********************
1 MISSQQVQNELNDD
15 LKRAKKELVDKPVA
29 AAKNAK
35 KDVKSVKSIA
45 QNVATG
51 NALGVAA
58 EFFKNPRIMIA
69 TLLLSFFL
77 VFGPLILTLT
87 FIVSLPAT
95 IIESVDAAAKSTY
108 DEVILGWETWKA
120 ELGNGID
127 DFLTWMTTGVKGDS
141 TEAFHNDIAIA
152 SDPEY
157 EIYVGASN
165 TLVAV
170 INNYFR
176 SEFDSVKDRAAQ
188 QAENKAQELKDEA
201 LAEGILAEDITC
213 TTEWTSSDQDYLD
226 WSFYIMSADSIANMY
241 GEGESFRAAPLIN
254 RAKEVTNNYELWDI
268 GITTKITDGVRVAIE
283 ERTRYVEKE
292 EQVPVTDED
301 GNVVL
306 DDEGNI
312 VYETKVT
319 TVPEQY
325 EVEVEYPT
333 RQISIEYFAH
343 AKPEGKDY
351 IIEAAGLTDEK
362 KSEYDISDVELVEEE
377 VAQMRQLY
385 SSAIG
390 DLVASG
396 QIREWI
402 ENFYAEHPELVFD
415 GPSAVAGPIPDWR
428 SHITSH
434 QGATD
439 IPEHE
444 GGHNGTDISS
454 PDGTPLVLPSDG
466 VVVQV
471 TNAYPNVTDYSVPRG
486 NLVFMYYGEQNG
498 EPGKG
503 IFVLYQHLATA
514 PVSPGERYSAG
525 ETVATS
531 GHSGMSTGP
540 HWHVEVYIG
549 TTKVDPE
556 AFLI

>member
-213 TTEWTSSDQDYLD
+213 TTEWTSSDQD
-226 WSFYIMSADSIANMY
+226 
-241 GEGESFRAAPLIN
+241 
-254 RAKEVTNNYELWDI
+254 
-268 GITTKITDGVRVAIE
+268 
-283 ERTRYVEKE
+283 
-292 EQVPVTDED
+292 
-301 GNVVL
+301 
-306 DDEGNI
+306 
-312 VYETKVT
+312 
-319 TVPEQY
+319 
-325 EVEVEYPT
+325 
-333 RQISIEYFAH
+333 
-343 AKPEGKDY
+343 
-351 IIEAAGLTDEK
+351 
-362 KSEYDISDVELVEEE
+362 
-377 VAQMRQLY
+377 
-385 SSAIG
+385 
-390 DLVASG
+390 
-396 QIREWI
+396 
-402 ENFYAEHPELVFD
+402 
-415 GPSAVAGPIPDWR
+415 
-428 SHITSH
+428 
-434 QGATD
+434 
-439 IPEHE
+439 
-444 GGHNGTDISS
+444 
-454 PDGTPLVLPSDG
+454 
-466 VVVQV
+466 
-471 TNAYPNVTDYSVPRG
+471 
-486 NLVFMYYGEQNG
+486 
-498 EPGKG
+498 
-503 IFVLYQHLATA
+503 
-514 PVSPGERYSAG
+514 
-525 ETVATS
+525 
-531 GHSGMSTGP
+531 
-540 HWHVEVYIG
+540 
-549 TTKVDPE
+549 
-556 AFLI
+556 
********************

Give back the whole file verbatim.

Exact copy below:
1 MISSQQVQNELNDD
15 LKRAKKELVDKPVA
29 AAKNAK
35 KDVKSVKSIA
45 QNVATG
51 NALGVAA
58 EFFKNPRIMIA
69 TLLLSFFL
77 VFGPLILTLT
87 FIVSLPAT
95 IIESVDAAAKSTY
108 DEVILGWETWKA
120 ELGNGID
127 DFLTWMTTGVKGDS
141 TEAFHNDIAIA
152 SDPEY
157 EIYVGASN
165 TLVAV
170 INNYFR
176 SEFDSVKDRAAQ
188 QAENKAQELKDEA
201 LAEGILAEDITC
213 TTEWTSSDQDYLD
226 WSFYIMSADSIANMY
241 GEGESFRAAPLIN
254 RAKEVTNNYELWDI
268 GITTKITDGVRVAIE
283 ERTRYVEKE
292 EQVPVTDED
301 GNVVL
306 DDEGNI
312 VYETKVT
319 TVPEQY
325 EVEVEYPT
333 RQISIEYFAH
343 AKPEGKDY
351 IIEAAGLTDEK
362 KSEYDISDVELVEEE
377 VAQMRQLY
385 SSAIG
390 DLVASG
396 QIREWI
402 ENFYAEHPELVFD
415 GPSAVAGPIPDWR
428 SHITSH
434 QGATD
439 IPEHE
444 GGHNGTDISS
454 PDGTPLVLPSDG
466 VVVQV
471 TNAYPNVTDYSVPRG
486 NLVFMYYGEQNG
498 EPGKG
503 IFVLYQHLATA
514 PVSPGERYSAG
525 ETVATS
531 GHSGMSTGP
540 HWHVEVYIG
549 TTKVDPE
556 AFLI

>member
-213 TTEWTSSDQDYLD
+213 TTEWTSSDQD
-226 WSFYIMSADSIANMY
+226 
-241 GEGESFRAAPLIN
+241 
-254 RAKEVTNNYELWDI
+254 
-268 GITTKITDGVRVAIE
+268 
-283 ERTRYVEKE
+283 
-292 EQVPVTDED
+292 
-301 GNVVL
+301 
-306 DDEGNI
+306 
-312 VYETKVT
+312 
-319 TVPEQY
+319 
-325 EVEVEYPT
+325 
-333 RQISIEYFAH
+333 
-343 AKPEGKDY
+343 
-351 IIEAAGLTDEK
+351 
-362 KSEYDISDVELVEEE
+362 
-377 VAQMRQLY
+377 
-385 SSAIG
+385 
-390 DLVASG
+390 
-396 QIREWI
+396 
-402 ENFYAEHPELVFD
+402 
-415 GPSAVAGPIPDWR
+415 
-428 SHITSH
+428 
-434 QGATD
+434 
-439 IPEHE
+439 
-444 GGHNGTDISS
+444 
-454 PDGTPLVLPSDG
+454 
-466 VVVQV
+466 
-471 TNAYPNVTDYSVPRG
+471 
-486 NLVFMYYGEQNG
+486 
-498 EPGKG
+498 
-503 IFVLYQHLATA
+503 
-514 PVSPGERYSAG
+514 
-525 ETVATS
+525 
-531 GHSGMSTGP
+531 
-540 HWHVEVYIG
+540 
-549 TTKVDPE
+549 
-556 AFLI
+556 